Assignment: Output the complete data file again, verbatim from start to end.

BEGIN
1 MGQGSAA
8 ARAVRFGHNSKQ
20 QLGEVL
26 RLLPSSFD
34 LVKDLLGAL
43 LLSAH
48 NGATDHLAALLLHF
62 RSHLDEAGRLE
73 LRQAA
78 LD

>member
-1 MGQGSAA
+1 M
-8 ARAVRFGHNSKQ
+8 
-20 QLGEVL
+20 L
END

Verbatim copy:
1 MGQGSAA
8 ARAVRFGHNSKQ
20 QLGEVL
26 RLLPSSFD
34 LVKDLLGAL
43 LLSAH
48 NGATDHLAALLLHF
62 RSHLDEAGRLE
73 LRQAA
78 LD

>member
-1 MGQGSAA
+1 M
-8 ARAVRFGHNSKQ
+8 
-20 QLGEVL
+20 L